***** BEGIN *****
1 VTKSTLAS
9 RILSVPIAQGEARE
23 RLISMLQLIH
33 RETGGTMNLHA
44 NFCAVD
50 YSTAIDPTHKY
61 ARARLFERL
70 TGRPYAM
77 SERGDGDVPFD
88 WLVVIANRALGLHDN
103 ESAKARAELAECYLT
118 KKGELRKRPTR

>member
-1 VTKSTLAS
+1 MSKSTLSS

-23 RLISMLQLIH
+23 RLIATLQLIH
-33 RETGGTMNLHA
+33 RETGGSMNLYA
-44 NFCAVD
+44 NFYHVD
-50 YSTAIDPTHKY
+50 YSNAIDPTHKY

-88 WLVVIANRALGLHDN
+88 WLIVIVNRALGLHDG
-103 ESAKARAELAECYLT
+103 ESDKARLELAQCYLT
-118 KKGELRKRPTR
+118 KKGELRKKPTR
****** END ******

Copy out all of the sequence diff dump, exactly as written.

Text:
1 VTKSTLAS
9 RILSVPIAQGEARE
23 RLISMLQLIH
33 RETGGTMNLHA
44 NFCAVD
50 YSTAIDPTHKY
61 ARARLFERL
70 TGRPYAM
77 SERGDGDVPFD
88 WLVVIANRALGLHDN
103 ESAKARAELAECYLT
118 KKGELRKRPTR

>member
-1 VTKSTLAS
+1 MSKSTLSS

-23 RLISMLQLIH
+23 RLIATLQLIH
-33 RETGGTMNLHA
+33 RETGGSMNLYA
-44 NFCAVD
+44 NFYHVD
-50 YSTAIDPTHKY
+50 YSNAIDPTHKY

-88 WLVVIANRALGLHDN
+88 WLIVIVNRALGLHDG
-103 ESAKARAELAECYLT
+103 ESDKARLELAQCYLT
-118 KKGELRKRPTR
+118 KKGELRKKPTR